A MUM-of-two who attempted suicide after battling postnatal depression is hoping to travel to America following her success in a beauty competition.

Lucy Franklin, the current Mrs Teesside Galaxy, is hoping to secure a transatlantic trip for the 2020 international pageant when she competes in the national final for Mrs Galaxy.

After battling with her mental health, the 23-year-old is now hoping to share her experience of what she describes as the "horrific disease" to help other women who may have been through similar experiences after giving birth.

Mrs Franklin had her first son, Jude, in 2017 and said he felt like "someone else's baby" and she would cry "every single day for weeks" when she brought him home.

Just four months after his birth, she fell pregnant with her second son, Noah, and her anxiety and depression returned.

"I never got an official diagnosis as I tried to just deal with it. I felt like I was taking care of a stranger's baby.

"I would beg my husband daily to let me put Noah up for adoption, I begged my friends to let me come and see them so I could have a night off whilst my husband took care of the kids. I would love being out but I would dread returning home.

"My poor husband felt like I was destroying the family, I would be so selfish and not want to take care of either of the children."

Mrs Franklin said she felt "ashamed" of what she had done and thought people would think she was "attention seeking".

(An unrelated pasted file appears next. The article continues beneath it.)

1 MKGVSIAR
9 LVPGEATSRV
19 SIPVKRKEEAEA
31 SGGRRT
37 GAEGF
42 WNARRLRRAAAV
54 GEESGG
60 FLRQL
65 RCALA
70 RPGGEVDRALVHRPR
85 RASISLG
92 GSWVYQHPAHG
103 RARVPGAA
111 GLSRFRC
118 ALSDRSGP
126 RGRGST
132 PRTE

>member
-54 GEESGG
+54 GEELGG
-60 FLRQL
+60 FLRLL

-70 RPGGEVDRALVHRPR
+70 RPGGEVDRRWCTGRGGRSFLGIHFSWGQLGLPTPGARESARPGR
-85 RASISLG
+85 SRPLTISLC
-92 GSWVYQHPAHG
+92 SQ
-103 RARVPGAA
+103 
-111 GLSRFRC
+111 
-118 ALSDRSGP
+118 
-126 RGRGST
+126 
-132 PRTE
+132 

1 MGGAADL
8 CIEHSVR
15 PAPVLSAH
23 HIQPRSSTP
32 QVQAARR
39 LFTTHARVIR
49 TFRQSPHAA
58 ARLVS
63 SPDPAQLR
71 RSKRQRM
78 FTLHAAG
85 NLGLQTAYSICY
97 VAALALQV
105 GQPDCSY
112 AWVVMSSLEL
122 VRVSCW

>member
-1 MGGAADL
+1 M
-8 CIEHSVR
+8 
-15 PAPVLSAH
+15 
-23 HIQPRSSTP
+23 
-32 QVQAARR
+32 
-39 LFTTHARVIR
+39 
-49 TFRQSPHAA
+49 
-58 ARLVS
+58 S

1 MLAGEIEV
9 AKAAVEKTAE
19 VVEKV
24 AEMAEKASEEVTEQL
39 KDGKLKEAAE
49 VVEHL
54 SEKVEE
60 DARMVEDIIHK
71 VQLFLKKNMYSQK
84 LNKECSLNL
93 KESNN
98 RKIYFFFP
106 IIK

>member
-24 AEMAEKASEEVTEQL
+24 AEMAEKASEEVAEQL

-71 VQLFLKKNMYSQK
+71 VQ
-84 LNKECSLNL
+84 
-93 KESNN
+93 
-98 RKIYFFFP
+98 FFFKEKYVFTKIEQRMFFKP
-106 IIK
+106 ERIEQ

"Things started to click that I had to make a change. I was told for the first time that it wasn’t my fault that I was sick. I was told that I could recover and that being overwhelmed was okay.

"When I started feeling better I signed up for Miss Tees Valley. I came third and raised £1,200 for Zoe’s Place baby hospice during the run up. After that pageant ended I signed up to Mrs Galaxy and I am in the national UK final in March."

She is now hoping to find a sponsor to help pay her fee for the pageant.

"I want to show that you can get better and you can get back to yourself again. I also want partners to be able to seek their own support and know that their partners illness isn’t their fault but it’s also not their partners either.

"I want to help the family dynamic, so a family can go through the horror of mental illness and come out of the other side."